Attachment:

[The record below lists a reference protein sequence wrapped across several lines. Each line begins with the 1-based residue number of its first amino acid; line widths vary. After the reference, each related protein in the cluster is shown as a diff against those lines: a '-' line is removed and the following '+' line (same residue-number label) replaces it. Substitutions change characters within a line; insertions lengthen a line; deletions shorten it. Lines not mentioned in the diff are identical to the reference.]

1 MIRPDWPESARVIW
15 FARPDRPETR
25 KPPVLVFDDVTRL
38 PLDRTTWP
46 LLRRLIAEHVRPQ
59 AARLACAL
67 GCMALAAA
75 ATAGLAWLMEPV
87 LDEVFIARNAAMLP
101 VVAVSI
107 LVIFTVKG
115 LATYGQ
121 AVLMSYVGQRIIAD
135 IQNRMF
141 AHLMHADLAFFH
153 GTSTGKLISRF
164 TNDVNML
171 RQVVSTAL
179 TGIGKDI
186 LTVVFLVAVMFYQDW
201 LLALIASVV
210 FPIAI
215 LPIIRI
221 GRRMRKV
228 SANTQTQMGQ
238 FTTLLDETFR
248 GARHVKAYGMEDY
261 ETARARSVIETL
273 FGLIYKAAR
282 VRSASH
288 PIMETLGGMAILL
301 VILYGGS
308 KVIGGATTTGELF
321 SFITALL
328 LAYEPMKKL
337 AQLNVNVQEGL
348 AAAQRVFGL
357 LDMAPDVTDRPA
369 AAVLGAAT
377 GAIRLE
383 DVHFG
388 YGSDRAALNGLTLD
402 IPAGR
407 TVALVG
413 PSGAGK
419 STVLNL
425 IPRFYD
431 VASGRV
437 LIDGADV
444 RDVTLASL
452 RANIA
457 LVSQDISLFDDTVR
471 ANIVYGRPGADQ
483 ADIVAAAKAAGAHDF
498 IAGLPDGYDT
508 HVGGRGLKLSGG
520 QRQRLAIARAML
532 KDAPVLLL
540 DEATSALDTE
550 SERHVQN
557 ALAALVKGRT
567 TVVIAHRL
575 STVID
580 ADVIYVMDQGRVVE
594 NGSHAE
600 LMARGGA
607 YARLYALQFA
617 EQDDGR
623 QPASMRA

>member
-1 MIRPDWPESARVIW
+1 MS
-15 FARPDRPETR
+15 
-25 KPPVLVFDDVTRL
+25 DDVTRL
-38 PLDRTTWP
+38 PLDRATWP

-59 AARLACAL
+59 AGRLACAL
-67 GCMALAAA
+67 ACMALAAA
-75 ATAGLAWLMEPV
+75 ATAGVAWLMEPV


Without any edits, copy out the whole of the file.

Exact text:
[The record below lists a reference protein sequence wrapped across several lines. Each line begins with the 1-based residue number of its first amino acid; line widths vary. After the reference, each related protein in the cluster is shown as a diff against those lines: a '-' line is removed and the following '+' line (same residue-number label) replaces it. Substitutions change characters within a line; insertions lengthen a line; deletions shorten it. Lines not mentioned in the diff are identical to the reference.]

1 MIRPDWPESARVIW
15 FARPDRPETR
25 KPPVLVFDDVTRL
38 PLDRTTWP
46 LLRRLIAEHVRPQ
59 AARLACAL
67 GCMALAAA
75 ATAGLAWLMEPV
87 LDEVFIARNAAMLP
101 VVAVSI
107 LVIFTVKG
115 LATYGQ
121 AVLMSYVGQRIIAD
135 IQNRMF
141 AHLMHADLAFFH
153 GTSTGKLISRF
164 TNDVNML
171 RQVVSTAL
179 TGIGKDI
186 LTVVFLVAVMFYQDW
201 LLALIASVV
210 FPIAI
215 LPIIRI
221 GRRMRKV
228 SANTQTQMGQ
238 FTTLLDETFR
248 GARHVKAYGMEDY
261 ETARARSVIETL
273 FGLIYKAAR
282 VRSASH
288 PIMETLGGMAILL
301 VILYGGS
308 KVIGGATTTGELF
321 SFITALL
328 LAYEPMKKL
337 AQLNVNVQEGL
348 AAAQRVFGL
357 LDMAPDVTDRPA
369 AAVLGAAT
377 GAIRLE
383 DVHFG
388 YGSDRAALNGLTLD
402 IPAGR
407 TVALVG
413 PSGAGK
419 STVLNL
425 IPRFYD
431 VASGRV
437 LIDGADV
444 RDVTLASL
452 RANIA
457 LVSQDISLFDDTVR
471 ANIVYGRPGADQ
483 ADIVAAAKAAGAHDF
498 IAGLPDGYDT
508 HVGGRGLKLSGG
520 QRQRLAIARAML
532 KDAPVLLL
540 DEATSALDTE
550 SERHVQN
557 ALAALVKGRT
567 TVVIAHRL
575 STVID
580 ADVIYVMDQGRVVE
594 NGSHAE
600 LMARGGA
607 YARLYALQFA
617 EQDDGR
623 QPASMRA

>member
-1 MIRPDWPESARVIW
+1 MS
-15 FARPDRPETR
+15 
-25 KPPVLVFDDVTRL
+25 DDVTRL
-38 PLDRTTWP
+38 PLDRATWP

-59 AARLACAL
+59 AGRLACAL
-67 GCMALAAA
+67 ACMALAAA
-75 ATAGLAWLMEPV
+75 ATAGVAWLMEPV